In 1991, the disintegration of the Soviet Union led to the rise of many independent nation-states. These nation states tried to formulate their own constitution, but could never do so. Either it was too rigid or too flexible. We the people of India, had achieved this balance between rigidity and flexibility. Our constitution is described as a ‘living document’ i.e. it is able to adapt to changing needs and times. But along with this flexibility comes the rigidity. The core values of the constitution cannot be changed easily. A long and difficult process has to be undertaken to change the core values. This is balance is what lacked in the nation states as aforementioned. This balance is also the beauty of our constitution.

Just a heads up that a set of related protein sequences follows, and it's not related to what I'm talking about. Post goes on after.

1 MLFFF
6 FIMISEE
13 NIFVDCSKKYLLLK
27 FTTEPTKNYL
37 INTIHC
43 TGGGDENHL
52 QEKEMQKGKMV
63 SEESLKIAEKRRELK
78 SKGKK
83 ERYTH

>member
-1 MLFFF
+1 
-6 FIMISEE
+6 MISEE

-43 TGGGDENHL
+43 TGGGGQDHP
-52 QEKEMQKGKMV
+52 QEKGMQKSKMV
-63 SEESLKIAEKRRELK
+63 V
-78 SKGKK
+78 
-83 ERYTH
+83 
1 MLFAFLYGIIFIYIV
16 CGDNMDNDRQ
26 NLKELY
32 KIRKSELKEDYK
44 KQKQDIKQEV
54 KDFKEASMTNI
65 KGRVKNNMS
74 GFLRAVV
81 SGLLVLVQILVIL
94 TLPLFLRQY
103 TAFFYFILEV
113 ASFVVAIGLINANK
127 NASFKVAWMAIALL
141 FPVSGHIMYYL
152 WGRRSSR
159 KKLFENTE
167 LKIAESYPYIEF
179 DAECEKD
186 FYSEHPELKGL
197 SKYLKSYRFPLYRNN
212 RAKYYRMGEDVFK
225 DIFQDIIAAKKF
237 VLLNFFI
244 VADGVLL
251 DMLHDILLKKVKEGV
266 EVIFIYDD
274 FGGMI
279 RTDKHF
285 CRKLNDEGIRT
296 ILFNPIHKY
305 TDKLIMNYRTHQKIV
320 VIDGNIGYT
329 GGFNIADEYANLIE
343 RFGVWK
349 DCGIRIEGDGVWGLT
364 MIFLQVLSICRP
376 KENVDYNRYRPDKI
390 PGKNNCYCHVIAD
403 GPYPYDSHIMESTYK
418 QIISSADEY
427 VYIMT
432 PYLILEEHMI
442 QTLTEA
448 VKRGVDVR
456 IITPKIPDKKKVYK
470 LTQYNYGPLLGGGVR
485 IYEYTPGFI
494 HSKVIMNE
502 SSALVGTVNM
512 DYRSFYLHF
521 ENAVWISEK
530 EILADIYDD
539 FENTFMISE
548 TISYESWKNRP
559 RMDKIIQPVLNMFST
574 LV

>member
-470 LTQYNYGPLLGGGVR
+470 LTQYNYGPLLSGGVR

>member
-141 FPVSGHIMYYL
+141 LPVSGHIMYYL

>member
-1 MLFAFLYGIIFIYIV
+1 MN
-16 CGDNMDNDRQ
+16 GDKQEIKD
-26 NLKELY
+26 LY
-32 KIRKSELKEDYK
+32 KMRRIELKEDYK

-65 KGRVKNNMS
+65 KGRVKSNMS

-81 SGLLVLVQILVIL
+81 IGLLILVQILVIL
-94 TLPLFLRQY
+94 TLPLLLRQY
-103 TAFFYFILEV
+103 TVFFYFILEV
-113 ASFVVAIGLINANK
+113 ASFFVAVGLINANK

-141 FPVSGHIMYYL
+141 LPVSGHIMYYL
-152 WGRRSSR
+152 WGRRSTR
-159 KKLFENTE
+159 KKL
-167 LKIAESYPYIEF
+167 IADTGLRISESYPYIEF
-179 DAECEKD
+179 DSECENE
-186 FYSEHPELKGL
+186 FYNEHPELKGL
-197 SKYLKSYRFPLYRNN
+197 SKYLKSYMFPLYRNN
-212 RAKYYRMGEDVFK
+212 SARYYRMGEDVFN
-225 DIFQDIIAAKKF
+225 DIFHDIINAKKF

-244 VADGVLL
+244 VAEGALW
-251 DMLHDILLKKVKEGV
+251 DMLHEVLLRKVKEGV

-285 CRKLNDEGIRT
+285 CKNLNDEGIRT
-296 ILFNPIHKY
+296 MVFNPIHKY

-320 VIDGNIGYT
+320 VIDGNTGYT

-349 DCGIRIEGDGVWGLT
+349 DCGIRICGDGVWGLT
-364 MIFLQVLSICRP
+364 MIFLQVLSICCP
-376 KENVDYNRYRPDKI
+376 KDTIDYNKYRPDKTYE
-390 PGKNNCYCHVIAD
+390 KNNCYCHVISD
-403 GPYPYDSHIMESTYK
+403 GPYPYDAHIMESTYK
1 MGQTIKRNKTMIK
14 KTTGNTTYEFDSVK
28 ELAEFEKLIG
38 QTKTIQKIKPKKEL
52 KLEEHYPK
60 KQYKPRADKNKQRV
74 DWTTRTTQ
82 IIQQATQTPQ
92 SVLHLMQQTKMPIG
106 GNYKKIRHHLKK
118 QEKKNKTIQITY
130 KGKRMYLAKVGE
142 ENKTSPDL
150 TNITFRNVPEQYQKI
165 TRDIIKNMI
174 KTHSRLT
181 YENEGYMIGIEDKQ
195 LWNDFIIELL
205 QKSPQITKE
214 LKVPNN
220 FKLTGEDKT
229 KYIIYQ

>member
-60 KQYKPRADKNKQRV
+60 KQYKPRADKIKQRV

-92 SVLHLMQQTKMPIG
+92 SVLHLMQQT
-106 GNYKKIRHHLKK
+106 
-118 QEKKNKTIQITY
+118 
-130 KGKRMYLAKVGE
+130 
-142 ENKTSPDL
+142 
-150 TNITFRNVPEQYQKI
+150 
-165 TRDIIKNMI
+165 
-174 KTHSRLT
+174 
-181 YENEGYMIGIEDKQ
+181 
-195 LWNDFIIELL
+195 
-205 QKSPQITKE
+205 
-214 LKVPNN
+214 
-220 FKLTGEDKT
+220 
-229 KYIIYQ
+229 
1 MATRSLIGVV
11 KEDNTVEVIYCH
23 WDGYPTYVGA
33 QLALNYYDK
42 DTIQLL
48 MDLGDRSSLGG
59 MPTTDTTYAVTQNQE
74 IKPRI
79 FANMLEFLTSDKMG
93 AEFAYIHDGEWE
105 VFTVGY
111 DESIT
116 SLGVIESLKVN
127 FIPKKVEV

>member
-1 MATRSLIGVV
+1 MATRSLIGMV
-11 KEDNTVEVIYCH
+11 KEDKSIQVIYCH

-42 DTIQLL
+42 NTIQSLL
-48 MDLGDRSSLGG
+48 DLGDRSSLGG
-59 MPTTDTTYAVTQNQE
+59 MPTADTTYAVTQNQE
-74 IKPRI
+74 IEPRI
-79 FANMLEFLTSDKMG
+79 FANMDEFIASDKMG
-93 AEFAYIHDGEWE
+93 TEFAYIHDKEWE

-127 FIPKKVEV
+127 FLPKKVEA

There are numerous other things the constitution has guaranteed to us and we are able to enjoy all of them. However, the credit does not go completely to the constitution itself. Part of it goes to the constitution makers, who so painstakingly discussed and debated over each and every single point in the constitution (Which is the lengthiest in the world). Another part of it goes to the leaders who followed them. Who, no matter what, upheld the values of the constitution. Who did not break its rules under any circumstances. Who passed the baton to the people who were elected after them. In India we see some of the most peaceful transitions of power taking place. Something, most of the countries in the world are yet to experience.